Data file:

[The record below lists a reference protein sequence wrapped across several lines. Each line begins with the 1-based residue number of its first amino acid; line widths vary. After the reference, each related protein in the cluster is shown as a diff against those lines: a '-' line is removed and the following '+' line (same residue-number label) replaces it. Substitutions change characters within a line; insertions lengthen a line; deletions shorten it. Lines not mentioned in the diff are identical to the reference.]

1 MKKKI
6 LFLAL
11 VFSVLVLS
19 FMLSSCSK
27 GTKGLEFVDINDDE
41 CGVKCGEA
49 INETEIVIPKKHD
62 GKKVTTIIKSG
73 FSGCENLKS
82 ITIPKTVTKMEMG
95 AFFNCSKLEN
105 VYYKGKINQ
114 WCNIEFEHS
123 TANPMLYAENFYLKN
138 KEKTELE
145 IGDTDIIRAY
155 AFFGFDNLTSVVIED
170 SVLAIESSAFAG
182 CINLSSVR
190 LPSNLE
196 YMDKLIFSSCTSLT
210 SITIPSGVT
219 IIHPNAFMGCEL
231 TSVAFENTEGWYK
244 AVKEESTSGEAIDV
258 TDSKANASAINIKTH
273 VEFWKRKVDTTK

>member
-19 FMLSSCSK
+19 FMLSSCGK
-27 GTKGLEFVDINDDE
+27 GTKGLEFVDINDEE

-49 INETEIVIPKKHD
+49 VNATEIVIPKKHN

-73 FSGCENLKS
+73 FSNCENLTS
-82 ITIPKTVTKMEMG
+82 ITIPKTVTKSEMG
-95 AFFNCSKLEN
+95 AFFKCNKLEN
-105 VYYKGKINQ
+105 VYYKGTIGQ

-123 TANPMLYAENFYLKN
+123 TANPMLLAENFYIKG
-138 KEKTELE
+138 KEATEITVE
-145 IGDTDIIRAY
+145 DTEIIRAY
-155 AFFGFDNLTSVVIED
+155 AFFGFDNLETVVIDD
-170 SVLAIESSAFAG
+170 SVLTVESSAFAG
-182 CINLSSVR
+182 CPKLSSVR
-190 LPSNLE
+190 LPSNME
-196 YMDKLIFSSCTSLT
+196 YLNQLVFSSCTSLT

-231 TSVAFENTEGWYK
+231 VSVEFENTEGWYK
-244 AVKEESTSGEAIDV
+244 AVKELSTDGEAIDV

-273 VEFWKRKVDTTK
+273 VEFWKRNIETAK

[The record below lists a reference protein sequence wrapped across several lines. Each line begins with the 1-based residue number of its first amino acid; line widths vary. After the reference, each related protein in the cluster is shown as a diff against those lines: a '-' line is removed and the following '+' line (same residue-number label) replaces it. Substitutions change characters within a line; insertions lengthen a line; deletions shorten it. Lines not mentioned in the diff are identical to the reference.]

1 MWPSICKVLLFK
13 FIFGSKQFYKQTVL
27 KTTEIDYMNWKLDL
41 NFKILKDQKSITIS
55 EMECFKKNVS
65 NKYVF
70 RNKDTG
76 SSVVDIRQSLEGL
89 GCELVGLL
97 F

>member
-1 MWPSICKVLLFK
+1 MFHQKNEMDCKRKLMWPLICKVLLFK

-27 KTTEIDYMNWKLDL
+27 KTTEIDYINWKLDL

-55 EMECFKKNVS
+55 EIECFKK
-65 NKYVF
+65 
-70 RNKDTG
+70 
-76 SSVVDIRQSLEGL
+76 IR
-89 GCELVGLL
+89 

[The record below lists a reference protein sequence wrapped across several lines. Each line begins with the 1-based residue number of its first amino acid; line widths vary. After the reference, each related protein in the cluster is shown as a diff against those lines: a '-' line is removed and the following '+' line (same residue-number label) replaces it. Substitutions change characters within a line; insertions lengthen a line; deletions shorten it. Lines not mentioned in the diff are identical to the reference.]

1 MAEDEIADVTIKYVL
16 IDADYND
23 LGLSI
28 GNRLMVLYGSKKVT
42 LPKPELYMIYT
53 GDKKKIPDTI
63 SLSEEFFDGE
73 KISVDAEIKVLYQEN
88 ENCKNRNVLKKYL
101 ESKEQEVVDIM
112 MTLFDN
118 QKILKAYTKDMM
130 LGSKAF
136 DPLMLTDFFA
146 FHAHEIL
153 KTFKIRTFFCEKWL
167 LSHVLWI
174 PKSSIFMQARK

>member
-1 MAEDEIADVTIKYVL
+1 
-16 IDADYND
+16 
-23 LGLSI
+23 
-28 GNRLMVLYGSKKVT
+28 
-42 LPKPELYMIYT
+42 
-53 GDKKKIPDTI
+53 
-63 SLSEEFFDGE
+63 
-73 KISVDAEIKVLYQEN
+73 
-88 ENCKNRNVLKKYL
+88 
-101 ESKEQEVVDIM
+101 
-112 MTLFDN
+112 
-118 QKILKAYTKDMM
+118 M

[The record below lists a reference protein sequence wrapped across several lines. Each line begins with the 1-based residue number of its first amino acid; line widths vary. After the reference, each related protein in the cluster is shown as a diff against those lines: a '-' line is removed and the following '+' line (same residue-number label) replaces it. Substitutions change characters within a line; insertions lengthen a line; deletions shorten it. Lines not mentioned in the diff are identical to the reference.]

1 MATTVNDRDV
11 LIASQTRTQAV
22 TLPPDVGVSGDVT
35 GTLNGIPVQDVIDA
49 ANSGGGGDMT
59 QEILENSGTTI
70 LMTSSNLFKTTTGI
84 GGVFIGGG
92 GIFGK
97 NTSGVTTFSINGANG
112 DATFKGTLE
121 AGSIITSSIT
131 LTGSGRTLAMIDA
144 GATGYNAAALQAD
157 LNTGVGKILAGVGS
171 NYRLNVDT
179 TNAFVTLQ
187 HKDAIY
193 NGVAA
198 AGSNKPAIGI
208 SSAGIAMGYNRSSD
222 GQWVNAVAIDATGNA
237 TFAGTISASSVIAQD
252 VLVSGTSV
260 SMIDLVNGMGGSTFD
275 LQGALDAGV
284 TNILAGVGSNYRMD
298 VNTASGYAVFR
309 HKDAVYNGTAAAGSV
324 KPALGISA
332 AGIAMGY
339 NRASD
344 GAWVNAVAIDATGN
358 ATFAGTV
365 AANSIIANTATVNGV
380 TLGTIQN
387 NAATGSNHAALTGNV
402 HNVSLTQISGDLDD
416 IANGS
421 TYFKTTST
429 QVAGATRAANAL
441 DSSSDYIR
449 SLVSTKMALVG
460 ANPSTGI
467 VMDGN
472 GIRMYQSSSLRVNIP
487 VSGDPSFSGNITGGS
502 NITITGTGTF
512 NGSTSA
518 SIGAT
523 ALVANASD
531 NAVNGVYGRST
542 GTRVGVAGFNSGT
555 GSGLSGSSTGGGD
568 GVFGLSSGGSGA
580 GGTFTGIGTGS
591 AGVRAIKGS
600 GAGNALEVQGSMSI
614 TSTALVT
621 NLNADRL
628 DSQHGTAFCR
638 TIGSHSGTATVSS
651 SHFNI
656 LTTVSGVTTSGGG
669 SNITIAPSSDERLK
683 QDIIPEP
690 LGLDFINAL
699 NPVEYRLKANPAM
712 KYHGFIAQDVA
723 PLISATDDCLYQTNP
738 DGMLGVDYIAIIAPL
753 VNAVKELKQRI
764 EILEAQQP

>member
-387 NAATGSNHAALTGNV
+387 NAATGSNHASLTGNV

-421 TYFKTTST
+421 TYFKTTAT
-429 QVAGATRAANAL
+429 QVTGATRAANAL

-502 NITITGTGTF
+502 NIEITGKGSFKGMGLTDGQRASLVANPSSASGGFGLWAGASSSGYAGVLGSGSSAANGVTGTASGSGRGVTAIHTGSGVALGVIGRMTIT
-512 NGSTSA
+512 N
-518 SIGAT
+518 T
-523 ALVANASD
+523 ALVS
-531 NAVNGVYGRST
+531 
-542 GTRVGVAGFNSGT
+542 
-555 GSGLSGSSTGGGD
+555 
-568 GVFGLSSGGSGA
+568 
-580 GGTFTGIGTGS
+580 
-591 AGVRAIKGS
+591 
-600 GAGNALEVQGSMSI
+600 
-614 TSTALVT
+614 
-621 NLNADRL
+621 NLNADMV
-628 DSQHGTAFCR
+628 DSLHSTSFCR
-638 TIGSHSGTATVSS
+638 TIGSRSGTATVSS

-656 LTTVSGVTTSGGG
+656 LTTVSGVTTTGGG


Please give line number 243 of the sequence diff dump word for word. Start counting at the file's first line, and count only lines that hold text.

-628 DSQHGTAFCR